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Date of Award


Document Type

Restricted Thesis: Campus only access

Degree Name

Master of Science in Biology



First Reader/Committee Chair

Bournias-Vardiabasis, Nicole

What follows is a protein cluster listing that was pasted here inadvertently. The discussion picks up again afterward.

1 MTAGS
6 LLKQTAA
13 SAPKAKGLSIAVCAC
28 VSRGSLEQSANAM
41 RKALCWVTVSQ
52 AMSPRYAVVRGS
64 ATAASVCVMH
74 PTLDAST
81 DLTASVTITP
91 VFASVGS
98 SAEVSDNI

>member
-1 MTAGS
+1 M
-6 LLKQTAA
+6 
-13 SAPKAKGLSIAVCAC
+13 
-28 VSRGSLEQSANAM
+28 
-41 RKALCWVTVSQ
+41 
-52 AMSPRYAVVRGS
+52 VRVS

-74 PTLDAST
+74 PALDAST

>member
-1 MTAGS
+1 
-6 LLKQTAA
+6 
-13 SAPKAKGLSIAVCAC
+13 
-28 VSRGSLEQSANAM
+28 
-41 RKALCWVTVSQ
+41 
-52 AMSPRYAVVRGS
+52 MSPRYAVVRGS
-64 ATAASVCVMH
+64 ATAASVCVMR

Myocardial infarctions affect approximately 735,000 people annually in the United States and have a substantial impact on the quality of life. Neonates have an enhanced capability of repairing cardiovascular damage, while adult human heart tissue does not regenerate. The mechanistic basis for this age-dependent difference in regenerative capacity remains unknown. Recent studies have shown that microRNAs (miRNAs) play a significant role in the regenerative ability of cardiac stem cells. The objective of this project is to distinguish alterations in miRNA expression in myocardial infarcted sheep hearts following injection of ovine neonatal ISL1+ cardiac progenitor cells (CPCs) for cardiac repair. We hypothesize that transcripts encoding miRNAs associated with enhanced stemness, cell division, and survival will be differentially regulated. To understand the role of miRNA expression associated with the regenerating myocardium, a sheep model of myocardial infarction was used to identify the miRNAs induced in the neonatal CPC-treated region of the myocardial repair. Nine microRNAs were differentially regulated in vivo, including miR-99, miR-100, miR-302a, miR-208a, miR-665, miR-1, miR-499a, miR-34a, and miR-133a. Each of these microRNAs function in promoting cardiovascular regeneration. Our study validated the role of select miRNAs and identified several new miRNA transcripts involved in neonatal CPC-mediated cardiovascular repair. This information can be used to design new approaches to further optimize cell-based treatments for the heart.